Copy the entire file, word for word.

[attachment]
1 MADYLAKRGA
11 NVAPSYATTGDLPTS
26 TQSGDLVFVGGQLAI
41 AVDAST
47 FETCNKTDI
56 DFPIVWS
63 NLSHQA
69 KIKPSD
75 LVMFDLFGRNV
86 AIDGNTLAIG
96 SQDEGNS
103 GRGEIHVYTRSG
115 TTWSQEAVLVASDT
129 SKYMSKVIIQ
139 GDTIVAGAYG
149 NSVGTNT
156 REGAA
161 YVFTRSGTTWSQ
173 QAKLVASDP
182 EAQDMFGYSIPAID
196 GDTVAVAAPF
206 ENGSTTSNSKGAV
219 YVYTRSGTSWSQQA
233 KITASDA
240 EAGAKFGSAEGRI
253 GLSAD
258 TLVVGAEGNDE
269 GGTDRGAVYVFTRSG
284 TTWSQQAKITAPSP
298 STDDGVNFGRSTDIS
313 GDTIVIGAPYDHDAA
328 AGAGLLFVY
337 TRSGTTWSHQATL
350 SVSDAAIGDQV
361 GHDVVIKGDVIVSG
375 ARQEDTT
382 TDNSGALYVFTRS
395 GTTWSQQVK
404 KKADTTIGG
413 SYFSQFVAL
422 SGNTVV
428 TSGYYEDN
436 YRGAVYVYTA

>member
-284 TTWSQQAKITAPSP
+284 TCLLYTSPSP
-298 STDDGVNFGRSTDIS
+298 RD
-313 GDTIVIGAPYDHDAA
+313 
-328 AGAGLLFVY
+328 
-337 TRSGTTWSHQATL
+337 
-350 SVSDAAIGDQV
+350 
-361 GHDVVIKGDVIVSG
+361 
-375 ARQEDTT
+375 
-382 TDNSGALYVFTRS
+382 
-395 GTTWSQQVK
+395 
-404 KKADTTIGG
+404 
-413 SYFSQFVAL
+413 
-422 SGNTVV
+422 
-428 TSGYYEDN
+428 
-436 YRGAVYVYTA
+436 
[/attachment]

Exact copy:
1 MADYLAKRGA
11 NVAPSYATTGDLPTS
26 TQSGDLVFVGGQLAI
41 AVDAST
47 FETCNKTDI
56 DFPIVWS
63 NLSHQA
69 KIKPSD
75 LVMFDLFGRNV
86 AIDGNTLAIG
96 SQDEGNS
103 GRGEIHVYTRSG
115 TTWSQEAVLVASDT
129 SKYMSKVIIQ
139 GDTIVAGAYG
149 NSVGTNT
156 REGAA
161 YVFTRSGTTWSQ
173 QAKLVASDP
182 EAQDMFGYSIPAID
196 GDTVAVAAPF
206 ENGSTTSNSKGAV
219 YVYTRSGTSWSQQA
233 KITASDA
240 EAGAKFGSAEGRI
253 GLSAD
258 TLVVGAEGNDE
269 GGTDRGAVYVFTRSG
284 TTWSQQAKITAPSP
298 STDDGVNFGRSTDIS
313 GDTIVIGAPYDHDAA
328 AGAGLLFVY
337 TRSGTTWSHQATL
350 SVSDAAIGDQV
361 GHDVVIKGDVIVSG
375 ARQEDTT
382 TDNSGALYVFTRS
395 GTTWSQQVK
404 KKADTTIGG
413 SYFSQFVAL
422 SGNTVV
428 TSGYYEDN
436 YRGAVYVYTA

>member
-284 TTWSQQAKITAPSP
+284 TCLLYTSPSP
-298 STDDGVNFGRSTDIS
+298 RD
-313 GDTIVIGAPYDHDAA
+313 
-328 AGAGLLFVY
+328 
-337 TRSGTTWSHQATL
+337 
-350 SVSDAAIGDQV
+350 
-361 GHDVVIKGDVIVSG
+361 
-375 ARQEDTT
+375 
-382 TDNSGALYVFTRS
+382 
-395 GTTWSQQVK
+395 
-404 KKADTTIGG
+404 
-413 SYFSQFVAL
+413 
-422 SGNTVV
+422 
-428 TSGYYEDN
+428 
-436 YRGAVYVYTA
+436 